Analysis by Terry Gotham
With the country currently gripped in fear that ACA will be repealed, I’ve started to ponder what options will be left for Americans in the throes of physical dependency if the cuts to medical/addiction funding are as deep as the ones currently being floated. While some proponents of the 21st Century Cures Act note that there’s been a scheduled $1 billion increase in funding for treatment, a repeal would remove at least $5.5 billion in funding to almost 3 million people suffering from substance use disorders. As dozens of states grapple with ever-increasing rates of opiate addiction and overdose, states that have legalized cannabis have discovered something startling.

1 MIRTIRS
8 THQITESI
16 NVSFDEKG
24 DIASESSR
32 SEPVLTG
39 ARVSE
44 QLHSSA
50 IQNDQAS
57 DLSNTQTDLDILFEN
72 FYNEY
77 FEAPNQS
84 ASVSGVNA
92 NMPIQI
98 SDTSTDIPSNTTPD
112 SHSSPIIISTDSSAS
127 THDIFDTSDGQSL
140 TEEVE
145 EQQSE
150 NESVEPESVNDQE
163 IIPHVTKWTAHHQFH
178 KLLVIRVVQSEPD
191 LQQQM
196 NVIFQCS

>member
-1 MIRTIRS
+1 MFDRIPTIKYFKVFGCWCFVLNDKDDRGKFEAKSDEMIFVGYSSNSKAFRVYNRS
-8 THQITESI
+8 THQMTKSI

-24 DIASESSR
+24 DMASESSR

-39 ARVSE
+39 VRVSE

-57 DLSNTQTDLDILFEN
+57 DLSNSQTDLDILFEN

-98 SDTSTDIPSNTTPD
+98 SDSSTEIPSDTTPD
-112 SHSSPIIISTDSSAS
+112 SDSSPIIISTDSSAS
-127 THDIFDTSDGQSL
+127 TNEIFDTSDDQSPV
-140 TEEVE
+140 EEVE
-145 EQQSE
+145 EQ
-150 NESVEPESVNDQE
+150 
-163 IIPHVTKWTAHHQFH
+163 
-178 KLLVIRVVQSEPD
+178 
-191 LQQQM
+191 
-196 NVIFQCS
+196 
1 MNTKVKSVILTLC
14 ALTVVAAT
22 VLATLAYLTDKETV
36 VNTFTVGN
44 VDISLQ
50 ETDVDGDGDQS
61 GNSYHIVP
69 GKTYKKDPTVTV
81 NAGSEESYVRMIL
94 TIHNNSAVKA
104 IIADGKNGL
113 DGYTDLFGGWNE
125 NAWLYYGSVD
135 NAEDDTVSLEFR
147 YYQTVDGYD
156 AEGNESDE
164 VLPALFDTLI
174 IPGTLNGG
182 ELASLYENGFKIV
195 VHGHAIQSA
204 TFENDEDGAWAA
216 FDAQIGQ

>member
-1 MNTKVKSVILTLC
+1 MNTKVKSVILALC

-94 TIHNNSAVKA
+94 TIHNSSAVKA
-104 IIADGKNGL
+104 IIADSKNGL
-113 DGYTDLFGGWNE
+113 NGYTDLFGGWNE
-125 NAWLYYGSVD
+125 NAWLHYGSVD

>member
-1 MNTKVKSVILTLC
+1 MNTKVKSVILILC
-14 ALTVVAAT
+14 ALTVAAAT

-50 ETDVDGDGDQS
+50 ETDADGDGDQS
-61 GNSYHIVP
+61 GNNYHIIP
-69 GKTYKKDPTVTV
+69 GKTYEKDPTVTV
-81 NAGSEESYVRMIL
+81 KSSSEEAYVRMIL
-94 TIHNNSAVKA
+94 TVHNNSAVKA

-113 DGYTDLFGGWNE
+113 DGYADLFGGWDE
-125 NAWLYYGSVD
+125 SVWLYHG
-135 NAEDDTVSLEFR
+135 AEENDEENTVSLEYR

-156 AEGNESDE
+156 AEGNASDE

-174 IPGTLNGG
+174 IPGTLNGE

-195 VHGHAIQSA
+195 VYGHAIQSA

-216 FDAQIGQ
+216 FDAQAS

A study published in the Journal of Pain by a trio of researchers out of the University of Michigan documents a reduction in opiate consumption in Chronic Pain patients who use cannabis. Specifically, medical cannabis uses was associated with a 64% reduction in opioid use. Additionally, 45% of the patients (118 out of the 244 sampled), reported reduced side effect frequency & intensity. In states that have medical marijuana available for their citizens, drivers between the age of 21 and 40 who were killed driving accidents tested positive for opiates significantly less often than drivers of the same age in states that didn’t have medical marijuana available. For example, Montana saw a 1.7% reduction in the number of drivers who tested positive for opioids after their MMJ laws went into effect. And that’s just numbers associated with people behind the wheel. When we evaluate the effect of cannabis consumption on opiate overdoses, the evidence becomes even more compelling.